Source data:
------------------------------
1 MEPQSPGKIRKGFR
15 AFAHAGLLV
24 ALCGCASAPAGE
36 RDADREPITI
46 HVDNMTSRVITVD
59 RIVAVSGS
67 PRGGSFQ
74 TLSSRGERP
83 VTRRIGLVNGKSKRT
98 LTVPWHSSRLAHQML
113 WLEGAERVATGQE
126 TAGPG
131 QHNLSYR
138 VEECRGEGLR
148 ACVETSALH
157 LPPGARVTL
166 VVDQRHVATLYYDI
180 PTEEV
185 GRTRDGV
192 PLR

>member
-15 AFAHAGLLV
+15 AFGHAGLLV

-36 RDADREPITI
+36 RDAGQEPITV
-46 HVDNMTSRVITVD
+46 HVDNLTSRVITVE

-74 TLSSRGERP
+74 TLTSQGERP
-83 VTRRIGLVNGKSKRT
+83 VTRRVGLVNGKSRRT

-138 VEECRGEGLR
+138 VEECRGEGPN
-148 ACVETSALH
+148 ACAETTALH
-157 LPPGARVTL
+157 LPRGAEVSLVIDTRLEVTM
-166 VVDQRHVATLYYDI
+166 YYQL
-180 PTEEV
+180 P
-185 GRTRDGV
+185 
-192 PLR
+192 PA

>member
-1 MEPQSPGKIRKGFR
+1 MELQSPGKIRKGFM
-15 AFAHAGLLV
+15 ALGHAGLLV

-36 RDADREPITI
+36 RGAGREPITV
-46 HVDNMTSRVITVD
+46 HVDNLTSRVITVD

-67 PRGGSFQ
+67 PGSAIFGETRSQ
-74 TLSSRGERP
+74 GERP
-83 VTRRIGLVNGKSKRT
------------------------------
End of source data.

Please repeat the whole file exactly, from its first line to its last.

1 MEPQSPGKIRKGFR
15 AFAHAGLLV
24 ALCGCASAPAGE
36 RDADREPITI
46 HVDNMTSRVITVD
59 RIVAVSGS
67 PRGGSFQ
74 TLSSRGERP
83 VTRRIGLVNGKSKRT
98 LTVPWHSSRLAHQML
113 WLEGAERVATGQE
126 TAGPG
131 QHNLSYR
138 VEECRGEGLR
148 ACVETSALH
157 LPPGARVTL
166 VVDQRHVATLYYDI
180 PTEEV
185 GRTRDGV
192 PLR

>member
-15 AFAHAGLLV
+15 AFGHAGLLV

-36 RDADREPITI
+36 RDAGQEPITV
-46 HVDNMTSRVITVD
+46 HVDNLTSRVITVE

-74 TLSSRGERP
+74 TLTSQGERP
-83 VTRRIGLVNGKSKRT
+83 VTRRVGLVNGKSRRT

-138 VEECRGEGLR
+138 VEECRGEGPN
-148 ACVETSALH
+148 ACAETTALH
-157 LPPGARVTL
+157 LPRGAEVSLVIDTRLEVTM
-166 VVDQRHVATLYYDI
+166 YYQL
-180 PTEEV
+180 P
-185 GRTRDGV
+185 
-192 PLR
+192 PA

>member
-1 MEPQSPGKIRKGFR
+1 MELQSPGKIRKGFM
-15 AFAHAGLLV
+15 ALGHAGLLV

-36 RDADREPITI
+36 RGAGREPITV
-46 HVDNMTSRVITVD
+46 HVDNLTSRVITVD

-67 PRGGSFQ
+67 PGSAIFGETRSQ
-74 TLSSRGERP
+74 GERP
-83 VTRRIGLVNGKSKRT